All oddities were temporary anyway! They were going home, Francis would be well again, the Enterprise would soon return to England, and there would be a farce of a court martial before a knighthood for Francis and an easy retirement. Though he had not discussed it in so many words with Francis, it was clear that the captains of the Antarctic Expedition should never return to the ice again, and nothing was left but to rest on their laurels and spend the rest of their days growing old in the parlor at Eliot Place, clinking glasses together in between composing their memoirs and complaining about the admiralty and the state of the youth. Francis might even resume his suit to Sophia Cracroft, who surely could find no fault with him now, and Ross would stand by his side at their wedding, all gravity and smiles.
And as for Fitzjames… Well, Fitzjames would be reassigned, of course, continue his meteoric rise within the ranks of the Navy. He would send a suitable number of letters to Francis from somewhere exotic and warm before the draw of newer company turned his thoughts away from the Arctic, and those who came with it.
It would be a nice life. Less daring, of course, but safer, and as he had no wish to again sail halfway around the world to pull his friend from the jaws of certain death, it was a life he would find quite agreeable. That was the balm with which James Ross contented himself those long miles back towards home, through those awkward dinners where Fitzjames and Francis would share an anecdote amusing to only the two of them, an inside joke from the last two years in the ice, mirroring an intimacy that he and Francis had once known, on an Antarctic voyage that seemed a lifetime away, now.
When the call of “Ireland, Ireland!” came from above, Ross sought out Francis at once, and gallantly suppressed a huff of disappointment when he found Francis already standing at the bow, Fitzjames by his side. Fitzjames was clearly using Francis’ body to shield his own from the wind, the two of them standing so close Ross could have sworn an errant tailor had sewn their cuffs together.
“Francis!” he called, as soon as he was close enough to be heard. Francis started for a moment before he stepped away from Fitzjames and turned around.
“James!” Francis replied, and a sense of normalcy settled over Ross at how Francis’ face crinkled into a smile upon spotting him. “Did you hear the call?”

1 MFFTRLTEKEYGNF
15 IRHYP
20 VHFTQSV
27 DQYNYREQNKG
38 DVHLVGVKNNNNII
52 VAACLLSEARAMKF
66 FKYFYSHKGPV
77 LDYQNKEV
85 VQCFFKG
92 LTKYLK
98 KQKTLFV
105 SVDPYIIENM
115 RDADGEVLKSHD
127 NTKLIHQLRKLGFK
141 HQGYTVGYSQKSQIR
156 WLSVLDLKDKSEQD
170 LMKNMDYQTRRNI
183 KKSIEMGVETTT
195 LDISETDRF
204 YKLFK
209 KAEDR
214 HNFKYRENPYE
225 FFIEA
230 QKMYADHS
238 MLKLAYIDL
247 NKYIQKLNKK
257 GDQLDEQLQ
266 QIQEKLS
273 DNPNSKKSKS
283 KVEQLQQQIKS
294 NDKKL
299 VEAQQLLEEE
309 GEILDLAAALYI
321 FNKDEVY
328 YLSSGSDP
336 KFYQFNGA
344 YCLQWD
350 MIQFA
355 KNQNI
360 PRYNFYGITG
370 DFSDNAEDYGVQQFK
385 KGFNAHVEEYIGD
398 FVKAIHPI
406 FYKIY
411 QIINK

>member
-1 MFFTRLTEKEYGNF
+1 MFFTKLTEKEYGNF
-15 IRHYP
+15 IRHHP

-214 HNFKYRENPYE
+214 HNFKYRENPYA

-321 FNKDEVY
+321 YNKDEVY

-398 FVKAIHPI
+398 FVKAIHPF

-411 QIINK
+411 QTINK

“Of course!” Ross said, with his eyes on the horizon. “Came to find you the moment it went up. Only a few days from home, now!”
“Home for some of us, perhaps,” Francis huffed, good naturedly.
“Will you not return to Bainbridge, then?”
“Not right away. Though I am sure my sisters will require me in some capacity before long.”
“Expecting you to bring daring stories of your adventures back home, I should think.”
“Home,” Francis chuckled at the word. “Terror was more home to me these past decade than I believe Bainbridge ever was.” The mention of the lost ship sent a shudder through him, and a gust of wind pushed Fitzjames’ shoulder against Crozier’s.
“You must come back to Eliot Place while you are in London,” Ross said, blithely, hoping to drive the sadness from his friend’s eyes. “I daresay that Ann will hardly let either of us out of her sight, upon our return.” Francis nodded, but the motion was perfunctory, stiff, nothing like the enthusiastic agreement Ross had anticipated. Fitzjames moved away from them, ostensibly to peer a bit further over the rail, but this was but a thinly veiled effort to give them the privacy they so clearly required.
“I hadn’t thought -”
“Don’t be ridiculous Francis, you must know you always have a home with us. Even if you’re bound for Ireland or the Continent again you’ll have to stay through the inevitable court-martial.” Yes, excellent, Ross thought to himself. Cheer him with thoughts of being dragged up before the admiralty. He cast about for a reason for Francis’ reluctance, settled upon the nearest at hand. “Fitzjames is welcome to stay too, of course,” Ross continued, aware that he was verging on babbling. “All of Erebus and Terror’s captains under one roof, we’ll rival the sun with all the light glinting off the brass!” Well, not all of them. The ghost of Sir John seemed to hover between them, only for an instant, and with it the shade of Sophia Cracroft. But there was no query as to her whereabouts, nor an unfamiliar settle of Francis’ shoulders.
“I will talk to Captain Fitzjames,” Francis promised, and it did not escape Ross how strangely the title was pronounced, as if the full name and title of his fellow captain should be strange to him!
“I promise Ann will only set out the best silver.”
“We’ll need it if Captain Fitzjames accepts.”
“In case he gets into one of his stories,” Francis explained.
“How should the silver aid us in such a dire situation?”
“Either to stab him or ourselves, no quicker escape than that is possible.”
“What are you two laughing about?” Fitzjames asked, turning from the bow, his face bitten red by the wind. Beside Ross, Francis stilled the moment James caught his eye, afraid to be caught out, most like.
“Nothing at all, James,” Francis said, and Ross would have been deaf not to hear the smile in the words.
“Well, laugh about nothing a bit further along the deck. Some of us are trying to make out some land among all this fog.”
“You’ll be all day at that task.” Francis replied.
“It seems I shall. You should speak to your birthplace about its tendency towards hiding.”
“How else should we defend ourselves from the English?”
Ross stepped away, and left them to their banter.
Three days. Just three days, and they would be back home.